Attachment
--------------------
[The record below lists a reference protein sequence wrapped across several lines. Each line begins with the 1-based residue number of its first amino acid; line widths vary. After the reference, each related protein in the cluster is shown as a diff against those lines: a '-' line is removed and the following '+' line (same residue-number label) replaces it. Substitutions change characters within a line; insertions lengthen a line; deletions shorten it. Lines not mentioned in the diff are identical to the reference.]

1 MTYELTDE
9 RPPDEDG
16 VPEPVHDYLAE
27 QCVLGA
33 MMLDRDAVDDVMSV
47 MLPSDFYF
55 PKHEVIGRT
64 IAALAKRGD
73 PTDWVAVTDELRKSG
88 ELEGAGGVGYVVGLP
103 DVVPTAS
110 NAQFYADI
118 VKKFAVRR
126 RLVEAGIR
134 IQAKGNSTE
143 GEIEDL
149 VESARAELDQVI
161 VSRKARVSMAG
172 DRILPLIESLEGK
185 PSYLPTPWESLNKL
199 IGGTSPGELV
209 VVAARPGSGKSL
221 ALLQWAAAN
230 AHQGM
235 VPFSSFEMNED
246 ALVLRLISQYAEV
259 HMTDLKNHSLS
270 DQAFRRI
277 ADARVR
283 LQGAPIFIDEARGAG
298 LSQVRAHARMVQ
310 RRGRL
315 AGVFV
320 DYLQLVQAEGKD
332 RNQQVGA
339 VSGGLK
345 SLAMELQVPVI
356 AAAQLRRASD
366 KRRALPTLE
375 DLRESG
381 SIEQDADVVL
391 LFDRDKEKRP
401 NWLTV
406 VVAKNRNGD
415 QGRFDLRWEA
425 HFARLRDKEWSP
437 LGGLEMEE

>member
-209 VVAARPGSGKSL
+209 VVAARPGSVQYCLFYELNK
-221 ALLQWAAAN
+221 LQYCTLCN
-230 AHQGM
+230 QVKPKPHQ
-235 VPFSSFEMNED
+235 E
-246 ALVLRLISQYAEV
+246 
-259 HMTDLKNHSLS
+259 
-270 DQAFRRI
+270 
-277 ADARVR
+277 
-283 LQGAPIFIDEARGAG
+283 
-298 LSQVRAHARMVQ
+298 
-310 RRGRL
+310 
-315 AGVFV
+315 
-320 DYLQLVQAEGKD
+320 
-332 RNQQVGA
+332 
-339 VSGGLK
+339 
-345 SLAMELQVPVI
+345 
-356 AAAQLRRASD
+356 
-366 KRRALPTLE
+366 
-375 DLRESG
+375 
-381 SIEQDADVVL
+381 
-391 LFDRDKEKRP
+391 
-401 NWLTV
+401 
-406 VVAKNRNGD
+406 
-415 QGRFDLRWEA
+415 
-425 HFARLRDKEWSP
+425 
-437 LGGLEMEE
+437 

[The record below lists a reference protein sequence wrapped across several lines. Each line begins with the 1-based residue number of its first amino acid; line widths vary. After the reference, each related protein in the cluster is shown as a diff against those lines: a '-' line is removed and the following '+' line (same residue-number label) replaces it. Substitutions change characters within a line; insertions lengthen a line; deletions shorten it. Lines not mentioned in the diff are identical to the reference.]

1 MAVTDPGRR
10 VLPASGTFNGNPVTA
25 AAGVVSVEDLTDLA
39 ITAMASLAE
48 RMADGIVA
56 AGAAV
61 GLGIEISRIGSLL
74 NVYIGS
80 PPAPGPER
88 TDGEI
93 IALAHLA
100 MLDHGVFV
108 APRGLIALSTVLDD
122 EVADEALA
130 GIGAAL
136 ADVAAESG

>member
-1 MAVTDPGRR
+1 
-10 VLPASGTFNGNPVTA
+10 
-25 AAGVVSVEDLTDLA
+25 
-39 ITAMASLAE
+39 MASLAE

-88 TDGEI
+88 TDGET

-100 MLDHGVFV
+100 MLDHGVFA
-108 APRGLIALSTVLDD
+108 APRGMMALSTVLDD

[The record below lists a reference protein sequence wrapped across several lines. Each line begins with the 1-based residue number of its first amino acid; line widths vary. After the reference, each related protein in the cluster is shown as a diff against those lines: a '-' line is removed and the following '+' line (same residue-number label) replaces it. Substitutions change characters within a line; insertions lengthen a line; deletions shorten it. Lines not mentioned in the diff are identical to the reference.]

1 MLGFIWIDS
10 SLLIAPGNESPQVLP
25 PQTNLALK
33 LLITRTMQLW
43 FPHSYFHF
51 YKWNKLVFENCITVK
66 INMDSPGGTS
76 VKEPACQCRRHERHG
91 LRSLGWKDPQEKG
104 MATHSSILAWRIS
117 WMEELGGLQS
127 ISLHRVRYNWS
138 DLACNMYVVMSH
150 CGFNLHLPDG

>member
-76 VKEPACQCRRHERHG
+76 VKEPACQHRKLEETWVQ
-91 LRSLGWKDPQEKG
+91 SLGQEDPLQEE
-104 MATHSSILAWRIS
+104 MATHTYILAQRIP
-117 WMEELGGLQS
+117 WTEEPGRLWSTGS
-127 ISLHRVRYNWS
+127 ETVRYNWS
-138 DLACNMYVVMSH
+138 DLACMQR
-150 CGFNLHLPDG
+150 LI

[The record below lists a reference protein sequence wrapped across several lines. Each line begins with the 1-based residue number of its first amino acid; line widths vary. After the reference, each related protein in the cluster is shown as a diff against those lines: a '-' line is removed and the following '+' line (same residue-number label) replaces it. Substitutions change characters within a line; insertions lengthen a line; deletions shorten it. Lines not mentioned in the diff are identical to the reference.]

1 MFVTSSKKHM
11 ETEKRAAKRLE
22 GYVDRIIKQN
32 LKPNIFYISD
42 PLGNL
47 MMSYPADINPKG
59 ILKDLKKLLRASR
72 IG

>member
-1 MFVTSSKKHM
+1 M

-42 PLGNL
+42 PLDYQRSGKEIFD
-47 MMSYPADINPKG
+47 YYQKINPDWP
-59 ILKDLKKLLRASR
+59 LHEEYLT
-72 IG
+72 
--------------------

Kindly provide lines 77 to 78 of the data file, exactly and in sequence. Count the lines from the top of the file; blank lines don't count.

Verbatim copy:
+332 
-339 VSGGLK